Picofarad #12

March 2008

The Anime Rapture Approacheth

Listen up, you otaku, you fen, and especially you Hugo voters! The end times are upon us! Great changes are roiling the world! Starting with the anime part of it...

Let me start, for those of you unfamiliar with it, by explaining the current model for worldwide anime distribution:

  1. A studio produces a show.
  2. It airs on Japanese TV.
  3. After a year or so, it gets picked up for North American distribution.
  4. After a few more months, DVD collections start to appear at an interval of one every month or two. A typical collection holds 3-4 episodes at the price of a hardcover book. A typical show runs about 26 episodes.
  5. Then repeat steps 3 and 4 for other parts of the English-speaking world, if you're lucky.

If you're very, very lucky, the show you're dying to see gets picked up by a cable network while the DVDs are being released and you can watch the whole series without such a huge financial outlay. the main source for nationwide anime in the US is Cartoon Network--or was, until just a week ago, when it axed most of its anime lineup.

You can probably guess how well this model works in our modern digital age. Into the gap between supply and demand have sprung the fansubbers, who record the shows off Japanese TV, do a fast translation, and release them online for the enjoyment of anyone feeling sufficiently entitled or desperate to watch bootlegs. there has been a lot of public pleading in recent years for these fans to stop destroying the anime industry, and some attempts at wholesale deletion of the fansubs, but the one thing everyone has come to agree on is that the only thing that will really stop this is for the industry to compete.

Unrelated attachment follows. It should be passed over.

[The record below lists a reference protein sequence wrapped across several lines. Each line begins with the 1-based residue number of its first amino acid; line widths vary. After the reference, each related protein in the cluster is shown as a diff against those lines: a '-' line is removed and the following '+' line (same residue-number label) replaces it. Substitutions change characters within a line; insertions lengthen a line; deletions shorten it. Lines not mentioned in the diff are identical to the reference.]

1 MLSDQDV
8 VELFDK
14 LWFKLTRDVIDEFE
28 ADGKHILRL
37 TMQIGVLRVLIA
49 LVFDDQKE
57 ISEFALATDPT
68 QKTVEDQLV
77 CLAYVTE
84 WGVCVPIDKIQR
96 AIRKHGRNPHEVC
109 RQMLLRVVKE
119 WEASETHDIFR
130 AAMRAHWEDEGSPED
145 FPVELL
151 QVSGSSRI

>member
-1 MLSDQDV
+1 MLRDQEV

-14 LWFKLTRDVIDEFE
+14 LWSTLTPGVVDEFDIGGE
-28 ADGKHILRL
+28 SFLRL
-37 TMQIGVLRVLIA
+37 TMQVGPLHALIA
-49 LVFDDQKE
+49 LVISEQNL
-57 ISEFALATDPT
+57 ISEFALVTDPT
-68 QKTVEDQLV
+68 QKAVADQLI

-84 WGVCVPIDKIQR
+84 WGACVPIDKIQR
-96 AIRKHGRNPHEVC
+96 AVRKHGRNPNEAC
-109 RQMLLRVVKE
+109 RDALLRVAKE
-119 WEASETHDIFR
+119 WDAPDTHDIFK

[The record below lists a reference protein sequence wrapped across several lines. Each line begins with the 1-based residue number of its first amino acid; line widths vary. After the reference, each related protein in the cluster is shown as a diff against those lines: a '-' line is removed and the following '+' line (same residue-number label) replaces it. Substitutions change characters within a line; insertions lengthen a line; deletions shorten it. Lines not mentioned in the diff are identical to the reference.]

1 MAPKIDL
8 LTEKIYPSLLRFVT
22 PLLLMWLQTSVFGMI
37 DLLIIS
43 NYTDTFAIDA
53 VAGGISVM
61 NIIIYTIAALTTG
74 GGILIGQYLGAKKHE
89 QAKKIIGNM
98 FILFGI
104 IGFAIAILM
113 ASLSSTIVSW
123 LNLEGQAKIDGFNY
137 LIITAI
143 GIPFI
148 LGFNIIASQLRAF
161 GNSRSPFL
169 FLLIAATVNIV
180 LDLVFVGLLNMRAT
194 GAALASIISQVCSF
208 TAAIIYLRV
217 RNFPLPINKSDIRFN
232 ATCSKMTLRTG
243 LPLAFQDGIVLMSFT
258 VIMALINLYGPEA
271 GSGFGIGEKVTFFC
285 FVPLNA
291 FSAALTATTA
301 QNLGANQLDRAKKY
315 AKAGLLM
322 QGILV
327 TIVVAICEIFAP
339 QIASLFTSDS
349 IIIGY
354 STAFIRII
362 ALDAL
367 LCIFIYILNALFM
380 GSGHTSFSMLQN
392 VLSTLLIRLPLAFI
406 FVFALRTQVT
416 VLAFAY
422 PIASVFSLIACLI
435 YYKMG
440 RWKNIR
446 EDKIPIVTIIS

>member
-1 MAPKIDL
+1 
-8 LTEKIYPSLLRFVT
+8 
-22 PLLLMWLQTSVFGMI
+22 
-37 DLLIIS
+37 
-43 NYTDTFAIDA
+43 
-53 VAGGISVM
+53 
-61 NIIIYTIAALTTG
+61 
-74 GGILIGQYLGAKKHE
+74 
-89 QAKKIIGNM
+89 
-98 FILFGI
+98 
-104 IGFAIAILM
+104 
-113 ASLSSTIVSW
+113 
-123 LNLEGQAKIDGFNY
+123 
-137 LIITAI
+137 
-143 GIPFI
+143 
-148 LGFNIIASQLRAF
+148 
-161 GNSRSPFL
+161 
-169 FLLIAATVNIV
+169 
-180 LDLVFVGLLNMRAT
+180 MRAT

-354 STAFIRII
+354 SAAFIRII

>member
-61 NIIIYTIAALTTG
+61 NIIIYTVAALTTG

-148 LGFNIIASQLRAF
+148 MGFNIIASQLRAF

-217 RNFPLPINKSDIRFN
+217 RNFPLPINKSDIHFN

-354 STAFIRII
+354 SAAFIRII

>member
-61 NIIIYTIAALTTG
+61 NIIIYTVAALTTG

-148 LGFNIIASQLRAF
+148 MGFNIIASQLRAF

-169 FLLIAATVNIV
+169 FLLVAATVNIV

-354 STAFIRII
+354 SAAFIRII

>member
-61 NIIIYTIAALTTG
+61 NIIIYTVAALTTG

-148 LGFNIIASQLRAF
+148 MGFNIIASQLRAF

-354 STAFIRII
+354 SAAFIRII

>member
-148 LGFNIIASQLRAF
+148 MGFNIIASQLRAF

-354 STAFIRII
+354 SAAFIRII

And now, finally, the first step is being taken. Say hallelujah to GDH (the parent company of the Gonzo studio), which will shortly start to release two new series online at YouTube, CrunchyRoll, and BOST TV, subtitled, the very same day each episode airs in Japan! the relief across anime fandom is palpable. As is the anticipation, looking forward to a future without all this endless waiting, for licenses to be acquired, for DVDs to be released, for confirmation that the licenser is actually going to release the entire series, and with it all available free!

But there's a little more than that we should look forward to. I'm thinking Hugos.

See, the sf product Hollywood is putting out now, by and large, sucks. The Hugo for Best Dramatic Presentation, Long Form is probably going to season 1 of Heroes this year. Yes, a season of an episodic series! Which means that anime series are eligible too. And why shouldn't they be considered? Some of them can beat the best of what the English-speaking world is producing right now.

Well, the retort to that, up until now, is that no way are you going to get most of the Hugo voters to fork over well over $100 to evaluate just one series, let alone get a sense of all the shows eligible that year. (Remember, the series is only eligible for an award for the year it's released, so you can't wait for the discount thinpak set.) But if it's free? Available online? At any time of the day or night?

GDH is releasing The Tower of Druaga (billed as a parody of adventure game clichés) starting April 4th, and Blassreiter (man vs. demons) starting April 5th. We can't count on these turning out to be top-quality, of course, so we need to make sure all the good stuff winds up being released this way by showing the world that we will turn out in huge numbers for this sort of thing. Mark your calendars, set your clocks, and be ready to witness, brothers and sisters! Amen!

Next: Scintillations

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